0
\$\begingroup\$

I am trying to understand a charge pump circuit here but one part has me scratching my head and this sort of scenario happens a lot with me in electronics. It’s a question of what happened first??

If you look at the image below:
I understand the left image where the capacitor is basically in parallel with Vs and GND so this configuration is charging it up to VS .

In the next drawing, If I understand correctly, the Capacitor is connected in series with VS thus giving you 2VS. Then, because VS goes through the mosfets Drain -> Source thus connecting VS to what was previously the GND node of the capacitor

How did the mosfet turn on to let that through?

It seems like to get 2VS the mosfet has to have BEEN on, So basically a catch22 , which happened first? I don’t understand.

I think an answer might be if you switch S1 to off position first, that way the gate is not grounded and the source is still at ground and then the cap begins to charge the gate and once the mosfet is on then you flip S2 off and it works as described to give you 2VS ???

Any insight would be much appreciated. Thanks.

pic

\$\endgroup\$
  • \$\begingroup\$ The MOSFET doesn't need 2Vs to turn on. It needs some voltage between its gate and source. Don't look at the "absolute" voltage on the MOSFET's gate with reference to ground, look at Vgs and you'll see that this is provided by the capacitor no matter what the initial state of the MOSFET is. \$\endgroup\$ – brhans Nov 2 '18 at 15:37
  • 1
    \$\begingroup\$ imho these are ideal circuits to learn a good simulator and observe what is going on. \$\endgroup\$ – PlasmaHH Nov 2 '18 at 15:52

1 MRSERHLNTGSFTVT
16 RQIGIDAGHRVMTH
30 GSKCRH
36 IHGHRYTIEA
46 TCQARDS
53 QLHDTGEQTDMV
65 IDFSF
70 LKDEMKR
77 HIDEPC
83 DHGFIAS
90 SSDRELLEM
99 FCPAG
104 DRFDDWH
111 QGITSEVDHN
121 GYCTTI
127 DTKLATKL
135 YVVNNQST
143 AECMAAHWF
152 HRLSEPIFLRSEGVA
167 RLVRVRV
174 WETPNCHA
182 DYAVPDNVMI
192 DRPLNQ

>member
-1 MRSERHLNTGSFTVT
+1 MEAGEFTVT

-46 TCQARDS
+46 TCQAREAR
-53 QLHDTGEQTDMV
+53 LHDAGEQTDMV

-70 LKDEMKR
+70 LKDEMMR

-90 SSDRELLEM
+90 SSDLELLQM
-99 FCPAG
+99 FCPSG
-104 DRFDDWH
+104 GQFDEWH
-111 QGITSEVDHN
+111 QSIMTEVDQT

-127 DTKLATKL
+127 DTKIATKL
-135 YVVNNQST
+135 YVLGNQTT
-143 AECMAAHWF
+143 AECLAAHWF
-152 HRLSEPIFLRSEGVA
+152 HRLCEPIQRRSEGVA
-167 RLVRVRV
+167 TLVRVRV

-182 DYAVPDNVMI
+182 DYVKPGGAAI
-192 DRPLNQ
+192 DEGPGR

• \$\begingroup\$ In case it isn't apparent, the values shown in figC are the final state values, not the values immediately after opening the switches \$\endgroup\$ – sstobbe Nov 2 '18 at 15:56
  • \$\begingroup\$ @PlasmaHH yeah I agree I think I would benefit from observing some transients \$\endgroup\$ – Edwin Fairchild Nov 2 '18 at 15:57
1
\$\begingroup\$

Similar circuits are used to make a charge pumps (switching with capacitors) to give you more than what your voltage rail can provide. Some DC-DC converters use circuits similar to this to boost the voltage rail for driving N-ch mosfets. With N-ch mosfets the gate voltage needs to be more than the source voltage (Vgs) for the mosfet to be able to turn on. The cool thing about mosfets is the gate needs a voltage (it's a capacitor) so the current is mimimal to get the mosfet to turn on.

In this circuit the switches are driven external to the circuit, so you would need additional circuitry to drive the switches. The switches all switch at the same time.

How did the mosfet turn on to let that through?

The switches turn off and then the capacitor starts to charge the gate (remember the gate voltage would start to charge at Vs and V source of the mosfet would be 0V, so Vgs would still be enough to turn the mosfet on).

As the mosfet turns on, the capacitors negative terminal is always higher than the source of the mosfet, so the mosfet will always be on.

\$\endgroup\$
  • \$\begingroup\$ I understand all of that but it doesn’t answer my catch22 question of how do you get 2VS if the mosfet needs to be on in order to get 2VS but the mosfet can’t be on yet. \$\endgroup\$ – Edwin Fairchild Nov 2 '18 at 15:30
  • \$\begingroup\$ Edited, see the answer now \$\endgroup\$ – laptop2d Nov 2 '18 at 15:34

Your Answer

By clicking “Post Your Answer”, you agree to our terms of service, privacy policy and cookie policy

Not the answer you're looking for? Browse other questions tagged or ask your own question.